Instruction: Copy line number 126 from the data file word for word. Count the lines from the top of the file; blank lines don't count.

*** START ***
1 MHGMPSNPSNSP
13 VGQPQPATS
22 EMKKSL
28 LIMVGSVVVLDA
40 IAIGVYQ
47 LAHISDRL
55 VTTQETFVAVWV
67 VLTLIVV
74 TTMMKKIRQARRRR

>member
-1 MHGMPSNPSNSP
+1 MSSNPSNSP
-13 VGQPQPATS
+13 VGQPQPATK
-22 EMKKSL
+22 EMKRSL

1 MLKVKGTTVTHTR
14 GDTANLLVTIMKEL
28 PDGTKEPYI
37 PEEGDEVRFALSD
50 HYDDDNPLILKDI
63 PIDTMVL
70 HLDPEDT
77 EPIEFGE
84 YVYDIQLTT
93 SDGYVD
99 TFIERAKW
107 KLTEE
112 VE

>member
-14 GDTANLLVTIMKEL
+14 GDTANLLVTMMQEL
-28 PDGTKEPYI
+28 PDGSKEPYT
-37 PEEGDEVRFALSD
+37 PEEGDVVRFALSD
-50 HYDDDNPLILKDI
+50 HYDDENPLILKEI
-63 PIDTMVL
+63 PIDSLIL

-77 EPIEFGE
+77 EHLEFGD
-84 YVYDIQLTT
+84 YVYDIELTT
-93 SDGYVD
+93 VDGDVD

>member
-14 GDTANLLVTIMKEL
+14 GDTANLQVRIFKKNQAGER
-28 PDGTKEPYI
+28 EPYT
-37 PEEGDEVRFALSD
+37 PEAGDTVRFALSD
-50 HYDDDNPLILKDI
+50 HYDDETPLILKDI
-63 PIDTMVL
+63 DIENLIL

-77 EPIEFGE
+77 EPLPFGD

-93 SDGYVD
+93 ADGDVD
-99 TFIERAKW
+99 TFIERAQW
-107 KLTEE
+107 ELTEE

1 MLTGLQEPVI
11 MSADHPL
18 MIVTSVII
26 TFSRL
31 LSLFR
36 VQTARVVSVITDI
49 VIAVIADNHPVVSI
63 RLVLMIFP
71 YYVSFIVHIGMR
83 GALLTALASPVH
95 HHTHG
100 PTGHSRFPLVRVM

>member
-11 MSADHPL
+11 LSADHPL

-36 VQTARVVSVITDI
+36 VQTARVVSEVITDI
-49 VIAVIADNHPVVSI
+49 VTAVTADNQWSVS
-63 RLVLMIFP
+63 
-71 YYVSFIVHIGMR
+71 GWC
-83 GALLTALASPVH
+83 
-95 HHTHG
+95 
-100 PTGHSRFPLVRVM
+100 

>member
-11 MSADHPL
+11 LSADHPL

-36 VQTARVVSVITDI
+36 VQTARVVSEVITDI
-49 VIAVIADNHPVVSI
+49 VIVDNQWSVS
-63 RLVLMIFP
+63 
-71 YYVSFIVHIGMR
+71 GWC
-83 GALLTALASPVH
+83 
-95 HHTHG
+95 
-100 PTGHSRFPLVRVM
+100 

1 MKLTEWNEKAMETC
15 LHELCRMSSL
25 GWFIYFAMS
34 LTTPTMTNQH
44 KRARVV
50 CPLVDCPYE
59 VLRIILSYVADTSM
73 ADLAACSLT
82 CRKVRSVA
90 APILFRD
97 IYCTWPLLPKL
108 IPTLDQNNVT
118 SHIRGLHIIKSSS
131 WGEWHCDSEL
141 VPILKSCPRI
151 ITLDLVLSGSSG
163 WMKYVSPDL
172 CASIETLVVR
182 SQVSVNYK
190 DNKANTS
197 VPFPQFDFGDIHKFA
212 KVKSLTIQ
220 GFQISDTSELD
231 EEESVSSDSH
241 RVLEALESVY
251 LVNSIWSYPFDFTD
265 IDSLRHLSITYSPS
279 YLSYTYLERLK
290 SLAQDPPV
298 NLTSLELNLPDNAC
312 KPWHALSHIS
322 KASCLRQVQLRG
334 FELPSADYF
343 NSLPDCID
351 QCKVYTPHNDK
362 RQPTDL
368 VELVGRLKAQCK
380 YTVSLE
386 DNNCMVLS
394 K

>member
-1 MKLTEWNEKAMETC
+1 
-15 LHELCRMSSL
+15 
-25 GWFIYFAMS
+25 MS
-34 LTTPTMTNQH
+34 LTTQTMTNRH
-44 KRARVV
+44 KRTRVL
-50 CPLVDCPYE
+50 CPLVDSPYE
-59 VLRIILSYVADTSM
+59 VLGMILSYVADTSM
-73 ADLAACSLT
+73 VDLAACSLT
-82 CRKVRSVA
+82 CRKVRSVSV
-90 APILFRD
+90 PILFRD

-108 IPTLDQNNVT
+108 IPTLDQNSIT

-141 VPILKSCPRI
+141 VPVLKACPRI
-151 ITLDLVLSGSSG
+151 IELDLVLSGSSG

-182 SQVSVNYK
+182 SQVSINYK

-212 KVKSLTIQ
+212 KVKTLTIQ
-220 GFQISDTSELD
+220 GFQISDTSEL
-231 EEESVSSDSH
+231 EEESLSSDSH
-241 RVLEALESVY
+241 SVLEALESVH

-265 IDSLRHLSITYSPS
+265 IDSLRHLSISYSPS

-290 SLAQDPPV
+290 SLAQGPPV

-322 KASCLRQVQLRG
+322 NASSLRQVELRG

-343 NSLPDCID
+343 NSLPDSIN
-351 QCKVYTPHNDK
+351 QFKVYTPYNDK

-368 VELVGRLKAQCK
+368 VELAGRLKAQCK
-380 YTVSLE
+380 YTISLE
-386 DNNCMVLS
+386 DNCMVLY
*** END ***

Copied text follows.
141 VPILKSCPRI